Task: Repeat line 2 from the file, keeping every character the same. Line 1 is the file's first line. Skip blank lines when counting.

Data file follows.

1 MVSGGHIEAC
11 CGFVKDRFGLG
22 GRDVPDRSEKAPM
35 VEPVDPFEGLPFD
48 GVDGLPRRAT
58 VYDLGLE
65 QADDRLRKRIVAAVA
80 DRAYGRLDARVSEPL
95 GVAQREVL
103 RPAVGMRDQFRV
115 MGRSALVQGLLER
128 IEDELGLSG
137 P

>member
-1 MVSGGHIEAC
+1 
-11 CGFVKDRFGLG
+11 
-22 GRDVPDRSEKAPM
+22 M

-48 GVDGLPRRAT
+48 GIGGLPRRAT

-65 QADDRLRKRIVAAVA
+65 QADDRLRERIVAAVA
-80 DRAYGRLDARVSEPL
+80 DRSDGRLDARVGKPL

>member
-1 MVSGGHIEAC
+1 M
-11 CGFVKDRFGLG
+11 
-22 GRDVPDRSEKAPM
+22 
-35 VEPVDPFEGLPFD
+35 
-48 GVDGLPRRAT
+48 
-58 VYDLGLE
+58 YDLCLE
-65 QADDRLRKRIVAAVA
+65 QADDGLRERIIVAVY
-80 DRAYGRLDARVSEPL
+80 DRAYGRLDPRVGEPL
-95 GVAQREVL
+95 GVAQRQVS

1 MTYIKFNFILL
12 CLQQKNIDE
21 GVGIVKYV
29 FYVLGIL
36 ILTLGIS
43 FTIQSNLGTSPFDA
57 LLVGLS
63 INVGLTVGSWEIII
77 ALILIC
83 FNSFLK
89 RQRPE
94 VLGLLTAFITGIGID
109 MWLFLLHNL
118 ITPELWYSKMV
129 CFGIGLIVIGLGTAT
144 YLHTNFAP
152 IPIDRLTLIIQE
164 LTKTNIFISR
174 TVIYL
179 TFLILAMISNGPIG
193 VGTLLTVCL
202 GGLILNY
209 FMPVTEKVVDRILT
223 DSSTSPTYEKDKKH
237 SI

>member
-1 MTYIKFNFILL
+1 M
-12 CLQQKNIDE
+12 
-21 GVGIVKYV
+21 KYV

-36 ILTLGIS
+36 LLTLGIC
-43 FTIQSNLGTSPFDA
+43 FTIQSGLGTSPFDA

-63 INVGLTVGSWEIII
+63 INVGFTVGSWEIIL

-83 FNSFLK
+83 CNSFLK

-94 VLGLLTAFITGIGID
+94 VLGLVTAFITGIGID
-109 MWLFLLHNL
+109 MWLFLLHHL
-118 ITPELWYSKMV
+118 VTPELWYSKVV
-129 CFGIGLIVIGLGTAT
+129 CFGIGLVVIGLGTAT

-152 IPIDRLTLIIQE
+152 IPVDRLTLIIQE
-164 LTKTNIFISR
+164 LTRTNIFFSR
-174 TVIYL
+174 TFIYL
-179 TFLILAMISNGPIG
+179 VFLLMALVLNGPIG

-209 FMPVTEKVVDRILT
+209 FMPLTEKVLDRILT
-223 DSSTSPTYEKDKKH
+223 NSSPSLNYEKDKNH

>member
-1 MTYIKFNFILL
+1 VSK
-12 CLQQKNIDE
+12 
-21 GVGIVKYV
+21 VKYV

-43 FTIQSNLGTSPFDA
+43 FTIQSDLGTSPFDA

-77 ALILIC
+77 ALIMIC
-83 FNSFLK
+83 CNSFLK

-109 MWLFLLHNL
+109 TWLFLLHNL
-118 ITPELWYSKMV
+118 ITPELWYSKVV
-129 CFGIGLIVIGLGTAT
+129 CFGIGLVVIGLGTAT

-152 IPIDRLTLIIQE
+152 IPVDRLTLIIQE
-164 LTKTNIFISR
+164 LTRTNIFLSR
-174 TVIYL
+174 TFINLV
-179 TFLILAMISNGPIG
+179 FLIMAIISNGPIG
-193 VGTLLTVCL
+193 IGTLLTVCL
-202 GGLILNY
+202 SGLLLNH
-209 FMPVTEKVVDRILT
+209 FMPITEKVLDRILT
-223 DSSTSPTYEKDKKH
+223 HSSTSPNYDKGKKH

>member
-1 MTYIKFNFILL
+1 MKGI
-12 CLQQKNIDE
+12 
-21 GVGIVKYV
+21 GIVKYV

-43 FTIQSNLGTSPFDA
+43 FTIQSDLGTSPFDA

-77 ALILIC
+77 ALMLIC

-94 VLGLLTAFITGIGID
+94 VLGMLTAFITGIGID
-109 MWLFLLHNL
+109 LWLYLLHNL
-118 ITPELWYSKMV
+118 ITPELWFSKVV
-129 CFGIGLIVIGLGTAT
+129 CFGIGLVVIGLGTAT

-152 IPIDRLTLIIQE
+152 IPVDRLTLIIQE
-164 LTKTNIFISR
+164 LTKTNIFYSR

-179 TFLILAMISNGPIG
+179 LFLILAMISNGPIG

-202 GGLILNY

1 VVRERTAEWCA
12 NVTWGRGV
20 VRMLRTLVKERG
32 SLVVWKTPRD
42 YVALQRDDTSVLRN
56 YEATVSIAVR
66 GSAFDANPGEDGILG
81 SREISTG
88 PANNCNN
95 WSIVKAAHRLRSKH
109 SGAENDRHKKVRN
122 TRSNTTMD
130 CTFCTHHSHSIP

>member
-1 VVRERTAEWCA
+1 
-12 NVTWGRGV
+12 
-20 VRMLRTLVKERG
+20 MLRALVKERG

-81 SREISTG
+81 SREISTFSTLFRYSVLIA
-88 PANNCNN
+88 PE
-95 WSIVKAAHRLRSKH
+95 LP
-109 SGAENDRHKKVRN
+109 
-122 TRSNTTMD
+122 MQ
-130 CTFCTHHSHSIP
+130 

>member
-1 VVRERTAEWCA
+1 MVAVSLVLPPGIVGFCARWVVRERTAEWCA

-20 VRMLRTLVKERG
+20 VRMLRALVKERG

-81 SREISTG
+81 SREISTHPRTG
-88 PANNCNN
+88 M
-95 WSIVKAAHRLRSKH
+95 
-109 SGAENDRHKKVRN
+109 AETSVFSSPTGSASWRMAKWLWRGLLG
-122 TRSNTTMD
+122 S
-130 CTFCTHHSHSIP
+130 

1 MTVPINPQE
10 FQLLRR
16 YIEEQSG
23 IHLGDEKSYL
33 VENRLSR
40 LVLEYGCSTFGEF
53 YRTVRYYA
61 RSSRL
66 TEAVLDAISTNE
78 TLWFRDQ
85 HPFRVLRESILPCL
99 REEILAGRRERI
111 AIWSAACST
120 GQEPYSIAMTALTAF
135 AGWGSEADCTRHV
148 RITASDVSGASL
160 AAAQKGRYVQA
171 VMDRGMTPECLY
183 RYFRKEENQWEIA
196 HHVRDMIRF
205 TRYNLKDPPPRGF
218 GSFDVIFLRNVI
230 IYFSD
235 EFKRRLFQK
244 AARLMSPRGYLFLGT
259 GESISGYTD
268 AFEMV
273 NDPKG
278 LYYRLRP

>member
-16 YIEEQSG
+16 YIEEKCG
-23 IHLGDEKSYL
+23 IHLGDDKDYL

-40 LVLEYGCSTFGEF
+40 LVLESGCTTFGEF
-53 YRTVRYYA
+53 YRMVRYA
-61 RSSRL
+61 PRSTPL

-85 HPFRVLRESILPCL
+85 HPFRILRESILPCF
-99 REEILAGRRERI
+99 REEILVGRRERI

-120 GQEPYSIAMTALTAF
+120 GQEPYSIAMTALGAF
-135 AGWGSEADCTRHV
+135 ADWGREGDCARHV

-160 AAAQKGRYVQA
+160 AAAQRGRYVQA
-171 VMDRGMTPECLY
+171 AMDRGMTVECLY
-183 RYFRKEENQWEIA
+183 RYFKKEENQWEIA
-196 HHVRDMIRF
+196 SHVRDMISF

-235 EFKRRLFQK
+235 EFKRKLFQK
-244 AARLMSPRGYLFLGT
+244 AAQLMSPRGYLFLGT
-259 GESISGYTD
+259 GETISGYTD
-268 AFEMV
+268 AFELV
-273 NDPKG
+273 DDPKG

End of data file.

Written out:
11 CGFVKDRFGLG